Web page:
Finally, we remark that (9) implies that , and if we choose for some universal constant , then the total complexity (14) for sampling from non-smooth potentials becomes .

5 Conclusion

This paper presents an algorithm based on the alternating sampling framework for sampling from non-smooth potentials and establishes a complexity bound to obtain total variation distance to the target density. An interesting result of this paper that may be of independent interest is a computationally efficient implementation of RGO for any convex and Lipschitz continuous function. A possible extension of our analysis in this paper is to consider sampling from composite densities proportional to where is strongly convex and smooth and is convex and Lipschitz continuous.

Acknowledgement

This work was supported by NSF under grant 1942523 and 2008513.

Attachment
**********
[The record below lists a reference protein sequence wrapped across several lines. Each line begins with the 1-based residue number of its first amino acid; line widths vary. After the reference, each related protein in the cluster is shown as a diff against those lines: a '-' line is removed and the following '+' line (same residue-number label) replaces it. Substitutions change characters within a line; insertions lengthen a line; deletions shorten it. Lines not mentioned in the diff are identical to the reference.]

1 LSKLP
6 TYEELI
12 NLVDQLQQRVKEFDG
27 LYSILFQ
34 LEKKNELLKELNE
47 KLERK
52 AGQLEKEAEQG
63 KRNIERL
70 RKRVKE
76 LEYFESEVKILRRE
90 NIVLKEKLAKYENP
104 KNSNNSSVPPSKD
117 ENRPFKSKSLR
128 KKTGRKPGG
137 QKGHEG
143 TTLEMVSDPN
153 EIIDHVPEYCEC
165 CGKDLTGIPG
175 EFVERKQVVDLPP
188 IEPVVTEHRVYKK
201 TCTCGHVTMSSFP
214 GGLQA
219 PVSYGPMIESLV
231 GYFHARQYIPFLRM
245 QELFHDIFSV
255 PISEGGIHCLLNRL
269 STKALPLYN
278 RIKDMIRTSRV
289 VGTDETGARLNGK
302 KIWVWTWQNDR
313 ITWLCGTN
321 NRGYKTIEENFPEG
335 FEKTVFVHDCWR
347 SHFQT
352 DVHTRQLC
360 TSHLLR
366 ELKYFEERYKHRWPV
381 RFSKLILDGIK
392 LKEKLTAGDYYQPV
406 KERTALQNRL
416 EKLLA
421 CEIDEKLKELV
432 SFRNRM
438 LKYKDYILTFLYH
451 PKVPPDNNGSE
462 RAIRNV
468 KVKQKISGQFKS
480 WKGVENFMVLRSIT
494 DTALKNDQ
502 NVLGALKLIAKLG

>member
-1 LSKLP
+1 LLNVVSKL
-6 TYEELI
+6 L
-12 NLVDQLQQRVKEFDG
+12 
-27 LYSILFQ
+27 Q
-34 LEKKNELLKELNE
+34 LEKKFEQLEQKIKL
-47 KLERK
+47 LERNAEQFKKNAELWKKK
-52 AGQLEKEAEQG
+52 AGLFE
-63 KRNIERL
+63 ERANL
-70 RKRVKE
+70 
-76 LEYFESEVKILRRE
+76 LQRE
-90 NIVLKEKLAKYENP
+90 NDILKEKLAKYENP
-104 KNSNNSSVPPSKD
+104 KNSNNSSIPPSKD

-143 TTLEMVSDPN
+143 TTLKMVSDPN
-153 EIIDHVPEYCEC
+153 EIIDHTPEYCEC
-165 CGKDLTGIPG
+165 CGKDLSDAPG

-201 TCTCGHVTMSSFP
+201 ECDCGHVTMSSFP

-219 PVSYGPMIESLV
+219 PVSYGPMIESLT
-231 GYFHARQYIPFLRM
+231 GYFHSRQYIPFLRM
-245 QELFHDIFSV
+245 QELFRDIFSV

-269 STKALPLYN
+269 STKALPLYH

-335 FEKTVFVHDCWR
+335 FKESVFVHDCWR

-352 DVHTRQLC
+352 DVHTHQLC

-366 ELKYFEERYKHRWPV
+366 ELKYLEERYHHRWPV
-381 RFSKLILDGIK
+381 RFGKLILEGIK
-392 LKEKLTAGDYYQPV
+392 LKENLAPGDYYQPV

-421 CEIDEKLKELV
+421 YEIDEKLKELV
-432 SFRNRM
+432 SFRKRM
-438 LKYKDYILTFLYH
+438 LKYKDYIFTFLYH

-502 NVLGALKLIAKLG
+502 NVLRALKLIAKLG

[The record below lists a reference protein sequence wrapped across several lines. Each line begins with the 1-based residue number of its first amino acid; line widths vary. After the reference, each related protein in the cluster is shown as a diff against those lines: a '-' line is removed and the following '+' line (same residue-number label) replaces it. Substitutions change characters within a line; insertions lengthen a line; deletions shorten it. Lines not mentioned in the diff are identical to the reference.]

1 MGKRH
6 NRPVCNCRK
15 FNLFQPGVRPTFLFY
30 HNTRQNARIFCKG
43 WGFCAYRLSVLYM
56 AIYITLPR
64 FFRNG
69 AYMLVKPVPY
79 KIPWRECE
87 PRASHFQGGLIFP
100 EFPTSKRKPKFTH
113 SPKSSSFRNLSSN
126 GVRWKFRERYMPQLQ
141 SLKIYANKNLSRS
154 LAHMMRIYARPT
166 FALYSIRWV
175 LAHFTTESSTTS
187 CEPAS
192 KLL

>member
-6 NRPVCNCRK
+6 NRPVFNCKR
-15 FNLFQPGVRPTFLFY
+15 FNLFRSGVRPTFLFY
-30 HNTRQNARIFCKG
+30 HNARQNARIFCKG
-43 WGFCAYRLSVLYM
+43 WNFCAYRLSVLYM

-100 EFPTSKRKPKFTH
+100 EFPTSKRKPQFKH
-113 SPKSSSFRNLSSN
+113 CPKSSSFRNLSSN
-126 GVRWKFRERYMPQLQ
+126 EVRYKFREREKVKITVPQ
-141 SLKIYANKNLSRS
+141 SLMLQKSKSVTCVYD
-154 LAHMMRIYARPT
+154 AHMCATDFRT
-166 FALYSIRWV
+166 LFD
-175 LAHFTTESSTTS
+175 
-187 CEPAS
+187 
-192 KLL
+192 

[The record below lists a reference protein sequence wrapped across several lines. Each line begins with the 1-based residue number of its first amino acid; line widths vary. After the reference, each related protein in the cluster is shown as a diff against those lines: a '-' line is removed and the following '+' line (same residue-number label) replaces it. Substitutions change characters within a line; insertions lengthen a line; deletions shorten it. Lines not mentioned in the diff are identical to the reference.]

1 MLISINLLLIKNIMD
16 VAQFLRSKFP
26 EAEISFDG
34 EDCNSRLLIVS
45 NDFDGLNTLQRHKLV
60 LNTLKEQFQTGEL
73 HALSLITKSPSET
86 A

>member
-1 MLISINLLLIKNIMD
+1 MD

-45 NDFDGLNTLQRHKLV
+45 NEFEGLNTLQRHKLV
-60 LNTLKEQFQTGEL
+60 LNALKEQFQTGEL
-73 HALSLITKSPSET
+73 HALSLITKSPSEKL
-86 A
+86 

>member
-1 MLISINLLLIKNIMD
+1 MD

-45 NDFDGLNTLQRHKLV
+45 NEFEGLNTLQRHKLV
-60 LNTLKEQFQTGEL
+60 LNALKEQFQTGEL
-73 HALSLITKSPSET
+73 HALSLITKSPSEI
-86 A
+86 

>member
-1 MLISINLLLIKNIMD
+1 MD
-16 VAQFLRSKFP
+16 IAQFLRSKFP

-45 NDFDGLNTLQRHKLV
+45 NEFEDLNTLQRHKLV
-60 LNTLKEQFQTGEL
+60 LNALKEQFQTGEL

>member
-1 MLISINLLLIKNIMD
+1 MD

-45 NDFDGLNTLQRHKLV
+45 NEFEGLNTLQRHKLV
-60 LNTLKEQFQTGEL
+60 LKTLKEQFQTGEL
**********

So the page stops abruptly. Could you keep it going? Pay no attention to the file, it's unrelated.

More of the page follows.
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Appendix A Technical results

Lemma A.1.

Useful Gaussian integrals:

  • for any ,

  • for any and ,

Lemma A.2.

Facts about the Gamma function : for every ,

(15)

and

(16)

Proof: Identities in (15) are well-known and hence their proofs are omitted. We give an elementary proof of (16). Let

then integration by parts gives the recursive formula

(17)

Applying the above identity recursively and using the facts that and , we have for every ,

and hence,

(18)

It follows from the fact that for that for every . This observation together with (17) implies that

Using the above inequality and (18), we have

(19)

Finally, it follows from (15) that

which together with (19) implies (16).    

Proposition A.3.

For and , if , then

(20)

Proof: Let and note that

where is the surface area of the -dimensional unit sphere. Define

(21)

then we have

(22)

In the above, we have used the fact that the total surface area of a -dimensional unit sphere is . It follows from the definition of in (21) that

and hence that

(23)

We now consider two cases: for and for .

Case 1: . It follows from the definition of in (21) and Lemma A.1(b) that

(24)

Using the above two identities and (23) with , we have

The above inequality, the fact that

and (16) imply that